Healthy Non-Obese Adults (2010-2012)

Study Design:
- Click here for explanation of classification scheme.
Quality Rating:
Research Purpose:

The study objectives were:

  1. Assess the difference in BMR in individuals of similar fatness and BMI, but of different height
  2. Verify the predictive accuracy of FAO/WHO/UNU (1985) equation to estimate BMR.


  • Tall and Short: The selection criteria were the first (<1.65 m) and third(>1.80 m) tertiles of the distribution of the stature of Italian army conscripts
  • WHO/FAO: Used weight and height formula.
Inclusion Criteria:
  1. Young men ages 18-30
  2. Student or staff at the National Institute of Nutrition
  3. Tall or short based on first and third tertiles of the distribution of the stature of Italian army conscripts
  4. Able to give consent.
Exclusion Criteria:
  1. Older men
  2. Height not meeting criteria.
Description of Study Protocol:

Same for all subjects

  • BMR: Measured by Indirect Calorimetry (IC) by open circuit with Douglas bags
  • IC type: Open circuit, IC under standardized conditions
  • Rest before measure: Subjects reclined for 30 min resting prior
  • Measurement length: 10 min; Expired air was collected for 10 min for BMR and 4 min for walking
  • Fasting length: 10-12 hr
  • Exercise condition: Measured during leisurely walking
  • Room temp: Measurements at thermic neutrality
  • No. of measures: Measured in triplicate under standardized conditions
    • Part I: BMR measured at 7:30 am for 10 minutes
    • Part II: Energy cost of walking measured with subject on treadmill at speed of 5 km/h (standardized walking) for 4 minutes, following 4 min run-in period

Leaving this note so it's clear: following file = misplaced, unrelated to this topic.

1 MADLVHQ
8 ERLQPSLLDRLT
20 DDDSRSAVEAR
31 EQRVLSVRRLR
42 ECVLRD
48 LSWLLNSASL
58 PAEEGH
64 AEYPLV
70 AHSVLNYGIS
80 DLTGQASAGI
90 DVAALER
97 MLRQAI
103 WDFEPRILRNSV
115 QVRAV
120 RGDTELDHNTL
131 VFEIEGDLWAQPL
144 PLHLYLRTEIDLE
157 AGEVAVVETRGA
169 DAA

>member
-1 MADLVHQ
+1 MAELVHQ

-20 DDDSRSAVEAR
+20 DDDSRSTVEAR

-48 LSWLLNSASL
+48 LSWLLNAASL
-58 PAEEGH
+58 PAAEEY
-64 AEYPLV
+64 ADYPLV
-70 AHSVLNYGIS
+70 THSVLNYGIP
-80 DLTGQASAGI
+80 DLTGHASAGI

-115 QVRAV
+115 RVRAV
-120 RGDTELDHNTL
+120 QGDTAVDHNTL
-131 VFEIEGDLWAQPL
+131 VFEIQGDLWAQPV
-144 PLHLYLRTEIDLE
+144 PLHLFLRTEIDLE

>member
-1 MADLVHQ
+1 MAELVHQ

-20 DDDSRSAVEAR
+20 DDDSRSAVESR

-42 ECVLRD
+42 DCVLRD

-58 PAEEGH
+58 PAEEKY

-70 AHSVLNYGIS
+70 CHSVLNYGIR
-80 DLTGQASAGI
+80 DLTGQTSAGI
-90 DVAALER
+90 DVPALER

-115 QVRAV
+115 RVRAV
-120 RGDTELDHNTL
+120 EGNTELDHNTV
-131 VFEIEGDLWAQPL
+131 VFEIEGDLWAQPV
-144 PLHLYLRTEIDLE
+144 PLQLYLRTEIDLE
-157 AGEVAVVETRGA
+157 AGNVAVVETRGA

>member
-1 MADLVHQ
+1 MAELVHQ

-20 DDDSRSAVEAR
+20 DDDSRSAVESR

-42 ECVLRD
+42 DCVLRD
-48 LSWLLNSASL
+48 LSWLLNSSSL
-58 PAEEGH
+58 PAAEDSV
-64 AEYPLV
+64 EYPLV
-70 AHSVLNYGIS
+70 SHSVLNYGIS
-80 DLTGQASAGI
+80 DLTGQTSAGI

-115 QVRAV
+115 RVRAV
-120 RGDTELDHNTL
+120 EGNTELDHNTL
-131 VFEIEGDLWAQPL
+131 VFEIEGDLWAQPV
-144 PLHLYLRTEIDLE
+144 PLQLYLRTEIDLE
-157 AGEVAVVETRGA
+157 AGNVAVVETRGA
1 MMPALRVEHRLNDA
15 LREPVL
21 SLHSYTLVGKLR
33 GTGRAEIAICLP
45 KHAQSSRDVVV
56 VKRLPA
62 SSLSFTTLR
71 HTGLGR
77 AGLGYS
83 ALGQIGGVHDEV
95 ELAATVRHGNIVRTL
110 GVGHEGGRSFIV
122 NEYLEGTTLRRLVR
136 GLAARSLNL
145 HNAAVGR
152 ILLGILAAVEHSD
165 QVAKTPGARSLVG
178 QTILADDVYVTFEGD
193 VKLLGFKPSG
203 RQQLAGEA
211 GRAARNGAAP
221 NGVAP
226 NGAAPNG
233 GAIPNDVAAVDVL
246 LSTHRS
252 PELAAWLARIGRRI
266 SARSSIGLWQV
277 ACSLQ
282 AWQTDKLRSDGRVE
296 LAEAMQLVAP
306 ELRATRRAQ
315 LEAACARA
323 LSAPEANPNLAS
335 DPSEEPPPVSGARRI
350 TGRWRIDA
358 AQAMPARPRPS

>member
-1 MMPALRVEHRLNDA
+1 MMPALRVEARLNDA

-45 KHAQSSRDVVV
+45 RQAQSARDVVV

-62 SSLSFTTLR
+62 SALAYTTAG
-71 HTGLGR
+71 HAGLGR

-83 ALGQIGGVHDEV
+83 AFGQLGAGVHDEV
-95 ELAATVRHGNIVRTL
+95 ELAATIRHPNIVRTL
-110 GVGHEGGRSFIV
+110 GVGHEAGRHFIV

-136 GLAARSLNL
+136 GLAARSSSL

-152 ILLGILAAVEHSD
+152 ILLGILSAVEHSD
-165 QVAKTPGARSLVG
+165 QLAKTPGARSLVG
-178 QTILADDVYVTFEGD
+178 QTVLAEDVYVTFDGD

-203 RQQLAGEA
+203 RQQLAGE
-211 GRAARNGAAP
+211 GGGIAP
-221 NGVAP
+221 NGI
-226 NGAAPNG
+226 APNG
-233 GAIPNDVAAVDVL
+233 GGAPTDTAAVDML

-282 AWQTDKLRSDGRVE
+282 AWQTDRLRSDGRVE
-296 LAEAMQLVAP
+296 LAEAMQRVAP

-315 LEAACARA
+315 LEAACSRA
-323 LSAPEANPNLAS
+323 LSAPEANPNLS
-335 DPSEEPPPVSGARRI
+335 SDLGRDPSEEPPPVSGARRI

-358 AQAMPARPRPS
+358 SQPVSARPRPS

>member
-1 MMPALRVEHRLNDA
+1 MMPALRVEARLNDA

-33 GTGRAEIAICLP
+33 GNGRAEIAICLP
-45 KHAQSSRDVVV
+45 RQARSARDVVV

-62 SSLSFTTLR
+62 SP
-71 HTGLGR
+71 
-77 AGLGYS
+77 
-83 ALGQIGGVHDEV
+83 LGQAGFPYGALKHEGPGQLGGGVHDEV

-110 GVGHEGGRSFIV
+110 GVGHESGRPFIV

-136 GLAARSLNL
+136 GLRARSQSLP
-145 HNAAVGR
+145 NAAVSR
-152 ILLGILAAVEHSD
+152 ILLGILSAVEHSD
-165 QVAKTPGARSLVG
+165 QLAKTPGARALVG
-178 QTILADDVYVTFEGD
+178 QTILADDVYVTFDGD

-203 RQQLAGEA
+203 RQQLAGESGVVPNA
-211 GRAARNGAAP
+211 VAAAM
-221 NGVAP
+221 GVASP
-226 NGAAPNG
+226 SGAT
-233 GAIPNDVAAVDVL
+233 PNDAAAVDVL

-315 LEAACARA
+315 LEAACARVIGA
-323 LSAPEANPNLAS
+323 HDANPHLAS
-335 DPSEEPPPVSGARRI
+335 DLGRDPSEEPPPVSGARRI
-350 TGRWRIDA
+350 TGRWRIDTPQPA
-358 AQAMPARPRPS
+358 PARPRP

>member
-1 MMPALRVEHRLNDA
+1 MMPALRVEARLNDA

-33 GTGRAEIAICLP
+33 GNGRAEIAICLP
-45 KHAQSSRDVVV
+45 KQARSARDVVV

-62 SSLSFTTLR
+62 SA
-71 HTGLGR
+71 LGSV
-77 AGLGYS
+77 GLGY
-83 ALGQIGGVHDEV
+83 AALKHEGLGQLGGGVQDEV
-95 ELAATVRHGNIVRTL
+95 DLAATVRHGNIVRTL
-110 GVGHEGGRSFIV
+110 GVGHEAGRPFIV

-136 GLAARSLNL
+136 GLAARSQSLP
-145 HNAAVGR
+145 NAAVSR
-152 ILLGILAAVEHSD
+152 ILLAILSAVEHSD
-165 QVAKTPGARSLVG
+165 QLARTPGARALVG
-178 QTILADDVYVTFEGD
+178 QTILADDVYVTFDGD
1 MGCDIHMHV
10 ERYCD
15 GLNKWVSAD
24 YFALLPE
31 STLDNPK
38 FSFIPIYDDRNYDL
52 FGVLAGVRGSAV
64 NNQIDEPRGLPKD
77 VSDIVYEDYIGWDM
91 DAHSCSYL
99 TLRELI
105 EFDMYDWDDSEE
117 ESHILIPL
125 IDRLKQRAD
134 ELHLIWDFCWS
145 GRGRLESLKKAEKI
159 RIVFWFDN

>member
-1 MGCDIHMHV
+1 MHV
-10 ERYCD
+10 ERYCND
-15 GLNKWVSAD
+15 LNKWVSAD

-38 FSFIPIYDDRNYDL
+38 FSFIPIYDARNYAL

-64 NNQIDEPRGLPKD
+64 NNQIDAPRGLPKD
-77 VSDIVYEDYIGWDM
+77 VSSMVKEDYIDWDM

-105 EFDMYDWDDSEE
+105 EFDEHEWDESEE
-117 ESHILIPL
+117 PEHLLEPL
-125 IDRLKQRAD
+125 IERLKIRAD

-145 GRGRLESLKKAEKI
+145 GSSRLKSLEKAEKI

• Coefficient of variation: VO2 level not discussed
  • Calibration: Machine regularly calibrated
  • Training of measurer: Not reported
  • Training of subjects to IC process: Not reported
  • Anthropometrics: Height and weight measured using standardized procedures
  • Body fat assessed by underwater weighing; Body fat calculated using Siri’s formula.
Data Collection Summary:
  • RMR was calculated using Weir’s formula
  • FAO/WHO/UNU (1985) equation, using either weight alone or weight and height.

Blinding: Not used.

Description of Actual Data Sample:
  • 46 young men (18-30 y): Selected among students and staff of the National Institute of Nutrition, on the basis of their stature
  • Short (S): N=25; mean stature=1.65±0.03 m)
  • Tall (T): N=21; mean stature=1.87±0.04 m
  • Basal Metabolic Rate: Comparison between observed and predicted—FAO/WHO/UNU.

Tall Group

  • Measured BMR (kcal/d): 1797±177
  • Predicted BMR (kcal/d) from body weight: 1943±126
  • Percentage difference: -7.5%
  • Predicted BMR (kcal/d) from body weight and stature: 1939±126
  • Percentage difference: -7.3 % (p <0.000).

Short Group

  • Measured BMR (kcal/d): 1505±133
  • Predicted BMR (kcal/d) from body weight: 1608±85
  • Percentage difference: -6.4%
  • Predicted BMR (kcal/d) from body weight and stature: 1608±85
  • Percentage difference: –6.4% (p <0.00).
Summary of Results:


  • Data of two groups were compared using unpaired T-test.